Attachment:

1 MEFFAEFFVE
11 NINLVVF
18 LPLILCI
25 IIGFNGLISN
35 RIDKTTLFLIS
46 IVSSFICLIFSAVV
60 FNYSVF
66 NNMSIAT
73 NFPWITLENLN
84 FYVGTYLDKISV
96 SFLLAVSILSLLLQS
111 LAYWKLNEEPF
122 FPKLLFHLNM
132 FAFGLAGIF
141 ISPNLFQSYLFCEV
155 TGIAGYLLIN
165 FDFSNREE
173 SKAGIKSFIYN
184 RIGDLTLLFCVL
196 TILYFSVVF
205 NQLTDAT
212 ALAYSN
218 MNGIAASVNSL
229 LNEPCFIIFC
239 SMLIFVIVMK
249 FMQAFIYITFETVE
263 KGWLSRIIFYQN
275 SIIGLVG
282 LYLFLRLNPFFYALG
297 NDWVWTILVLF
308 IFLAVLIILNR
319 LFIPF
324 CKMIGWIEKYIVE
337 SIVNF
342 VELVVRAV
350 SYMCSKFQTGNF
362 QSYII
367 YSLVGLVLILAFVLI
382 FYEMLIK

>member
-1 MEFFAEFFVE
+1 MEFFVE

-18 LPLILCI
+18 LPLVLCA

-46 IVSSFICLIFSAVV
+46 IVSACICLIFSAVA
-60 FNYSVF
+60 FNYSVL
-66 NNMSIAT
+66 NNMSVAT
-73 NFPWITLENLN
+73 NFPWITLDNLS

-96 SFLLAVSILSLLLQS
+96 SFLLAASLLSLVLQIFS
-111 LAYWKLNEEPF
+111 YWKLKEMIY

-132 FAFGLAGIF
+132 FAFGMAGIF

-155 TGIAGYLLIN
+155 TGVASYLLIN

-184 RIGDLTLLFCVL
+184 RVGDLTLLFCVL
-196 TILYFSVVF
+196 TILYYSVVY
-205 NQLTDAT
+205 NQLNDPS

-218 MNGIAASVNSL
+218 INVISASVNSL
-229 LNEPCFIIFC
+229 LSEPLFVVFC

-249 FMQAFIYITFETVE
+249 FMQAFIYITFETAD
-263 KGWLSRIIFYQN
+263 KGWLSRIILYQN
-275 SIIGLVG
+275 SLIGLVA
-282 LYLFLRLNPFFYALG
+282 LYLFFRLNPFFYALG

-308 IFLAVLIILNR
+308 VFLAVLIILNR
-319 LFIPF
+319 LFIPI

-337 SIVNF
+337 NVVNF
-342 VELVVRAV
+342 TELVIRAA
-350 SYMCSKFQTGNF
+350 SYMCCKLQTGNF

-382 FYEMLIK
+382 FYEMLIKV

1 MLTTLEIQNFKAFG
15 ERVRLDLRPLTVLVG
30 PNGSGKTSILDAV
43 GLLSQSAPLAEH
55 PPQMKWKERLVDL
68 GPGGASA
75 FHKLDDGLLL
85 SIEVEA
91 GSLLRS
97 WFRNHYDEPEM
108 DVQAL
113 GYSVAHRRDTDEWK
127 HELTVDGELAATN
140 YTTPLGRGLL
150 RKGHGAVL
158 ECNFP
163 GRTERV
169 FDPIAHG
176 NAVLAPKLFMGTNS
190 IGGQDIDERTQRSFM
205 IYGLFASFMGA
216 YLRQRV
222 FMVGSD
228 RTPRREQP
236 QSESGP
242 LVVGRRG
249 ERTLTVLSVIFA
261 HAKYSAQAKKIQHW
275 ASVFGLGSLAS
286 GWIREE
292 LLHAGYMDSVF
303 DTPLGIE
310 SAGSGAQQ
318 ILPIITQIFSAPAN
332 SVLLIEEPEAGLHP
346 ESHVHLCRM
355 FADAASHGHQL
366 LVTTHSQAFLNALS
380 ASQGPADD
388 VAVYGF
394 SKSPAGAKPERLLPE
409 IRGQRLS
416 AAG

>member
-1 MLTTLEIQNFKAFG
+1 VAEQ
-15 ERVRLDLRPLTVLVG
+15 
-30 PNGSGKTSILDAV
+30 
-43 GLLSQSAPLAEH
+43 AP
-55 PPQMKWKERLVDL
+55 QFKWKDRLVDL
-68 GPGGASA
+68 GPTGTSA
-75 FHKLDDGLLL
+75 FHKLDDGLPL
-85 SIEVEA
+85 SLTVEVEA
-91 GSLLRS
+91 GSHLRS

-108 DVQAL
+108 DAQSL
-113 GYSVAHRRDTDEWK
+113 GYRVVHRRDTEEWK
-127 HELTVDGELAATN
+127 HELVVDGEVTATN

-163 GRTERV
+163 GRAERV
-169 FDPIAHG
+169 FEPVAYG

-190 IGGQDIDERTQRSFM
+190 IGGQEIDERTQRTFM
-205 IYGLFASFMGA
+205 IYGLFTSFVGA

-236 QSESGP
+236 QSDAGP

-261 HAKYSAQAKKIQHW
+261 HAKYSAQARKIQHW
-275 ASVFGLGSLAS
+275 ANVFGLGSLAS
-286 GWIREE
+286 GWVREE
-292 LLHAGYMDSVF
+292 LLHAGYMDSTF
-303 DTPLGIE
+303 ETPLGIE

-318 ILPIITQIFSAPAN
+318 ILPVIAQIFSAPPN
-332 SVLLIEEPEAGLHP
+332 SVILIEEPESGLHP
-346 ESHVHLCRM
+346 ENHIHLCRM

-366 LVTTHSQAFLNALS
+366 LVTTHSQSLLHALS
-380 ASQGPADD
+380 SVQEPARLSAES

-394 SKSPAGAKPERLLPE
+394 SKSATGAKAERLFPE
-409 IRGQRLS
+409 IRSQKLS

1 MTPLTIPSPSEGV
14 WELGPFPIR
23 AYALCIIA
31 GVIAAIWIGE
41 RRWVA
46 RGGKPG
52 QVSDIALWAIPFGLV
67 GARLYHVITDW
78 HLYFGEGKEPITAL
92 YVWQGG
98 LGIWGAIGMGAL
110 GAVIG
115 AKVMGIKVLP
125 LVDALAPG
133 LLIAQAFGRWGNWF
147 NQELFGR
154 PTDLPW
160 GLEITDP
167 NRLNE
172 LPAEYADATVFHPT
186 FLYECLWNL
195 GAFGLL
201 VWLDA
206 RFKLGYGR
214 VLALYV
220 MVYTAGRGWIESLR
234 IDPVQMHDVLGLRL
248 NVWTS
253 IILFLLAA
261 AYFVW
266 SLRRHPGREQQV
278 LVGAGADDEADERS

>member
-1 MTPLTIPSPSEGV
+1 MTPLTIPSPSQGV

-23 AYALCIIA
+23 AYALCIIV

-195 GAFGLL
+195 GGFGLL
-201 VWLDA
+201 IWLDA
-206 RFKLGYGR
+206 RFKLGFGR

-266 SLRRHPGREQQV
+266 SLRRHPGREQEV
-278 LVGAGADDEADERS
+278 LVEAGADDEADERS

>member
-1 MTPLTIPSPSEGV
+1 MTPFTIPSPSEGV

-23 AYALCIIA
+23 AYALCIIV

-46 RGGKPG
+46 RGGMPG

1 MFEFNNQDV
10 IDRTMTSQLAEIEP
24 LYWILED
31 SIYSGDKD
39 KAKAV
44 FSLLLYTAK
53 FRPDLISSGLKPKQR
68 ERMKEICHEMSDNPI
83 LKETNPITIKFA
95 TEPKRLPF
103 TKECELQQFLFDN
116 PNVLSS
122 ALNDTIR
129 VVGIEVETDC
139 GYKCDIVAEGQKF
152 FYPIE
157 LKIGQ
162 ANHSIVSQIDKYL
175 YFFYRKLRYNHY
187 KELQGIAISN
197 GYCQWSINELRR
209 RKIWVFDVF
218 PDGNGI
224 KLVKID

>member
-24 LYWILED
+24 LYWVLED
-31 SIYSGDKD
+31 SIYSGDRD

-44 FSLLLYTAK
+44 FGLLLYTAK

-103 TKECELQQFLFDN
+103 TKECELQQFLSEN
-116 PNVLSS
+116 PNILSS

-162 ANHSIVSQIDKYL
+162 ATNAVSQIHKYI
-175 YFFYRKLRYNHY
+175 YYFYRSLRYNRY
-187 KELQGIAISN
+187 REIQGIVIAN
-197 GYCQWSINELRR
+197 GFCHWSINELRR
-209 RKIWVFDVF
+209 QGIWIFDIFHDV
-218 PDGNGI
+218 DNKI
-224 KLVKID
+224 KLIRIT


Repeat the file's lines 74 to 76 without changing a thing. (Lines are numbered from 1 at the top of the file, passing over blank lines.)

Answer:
+263 KGWLSRIILYQN
-275 SIIGLVG
+275 SLIGLVA